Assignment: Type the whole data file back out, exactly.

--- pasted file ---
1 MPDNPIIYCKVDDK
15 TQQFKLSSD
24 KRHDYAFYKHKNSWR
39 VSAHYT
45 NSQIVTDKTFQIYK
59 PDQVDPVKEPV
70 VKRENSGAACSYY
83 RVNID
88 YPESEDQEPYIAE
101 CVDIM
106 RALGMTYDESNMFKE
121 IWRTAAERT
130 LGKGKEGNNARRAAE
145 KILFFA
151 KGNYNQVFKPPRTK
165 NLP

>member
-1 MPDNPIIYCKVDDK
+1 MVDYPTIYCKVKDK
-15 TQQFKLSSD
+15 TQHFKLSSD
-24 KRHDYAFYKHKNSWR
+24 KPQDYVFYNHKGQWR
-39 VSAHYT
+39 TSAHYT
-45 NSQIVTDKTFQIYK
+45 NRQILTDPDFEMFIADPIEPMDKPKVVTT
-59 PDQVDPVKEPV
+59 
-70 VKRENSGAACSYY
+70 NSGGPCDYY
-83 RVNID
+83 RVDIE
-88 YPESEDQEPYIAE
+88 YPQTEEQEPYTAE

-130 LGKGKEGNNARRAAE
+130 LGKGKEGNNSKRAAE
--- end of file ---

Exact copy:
1 MPDNPIIYCKVDDK
15 TQQFKLSSD
24 KRHDYAFYKHKNSWR
39 VSAHYT
45 NSQIVTDKTFQIYK
59 PDQVDPVKEPV
70 VKRENSGAACSYY
83 RVNID
88 YPESEDQEPYIAE
101 CVDIM
106 RALGMTYDESNMFKE
121 IWRTAAERT
130 LGKGKEGNNARRAAE
145 KILFFA
151 KGNYNQVFKPPRTK
165 NLP

>member
-1 MPDNPIIYCKVDDK
+1 MVDYPTIYCKVKDK
-15 TQQFKLSSD
+15 TQHFKLSSD
-24 KRHDYAFYKHKNSWR
+24 KPQDYVFYNHKGQWR
-39 VSAHYT
+39 TSAHYT
-45 NSQIVTDKTFQIYK
+45 NRQILTDPDFEMFIADPIEPMDKPKVVTT
-59 PDQVDPVKEPV
+59 
-70 VKRENSGAACSYY
+70 NSGGPCDYY
-83 RVNID
+83 RVDIE
-88 YPESEDQEPYIAE
+88 YPQTEEQEPYTAE

-130 LGKGKEGNNARRAAE
+130 LGKGKEGNNSKRAAE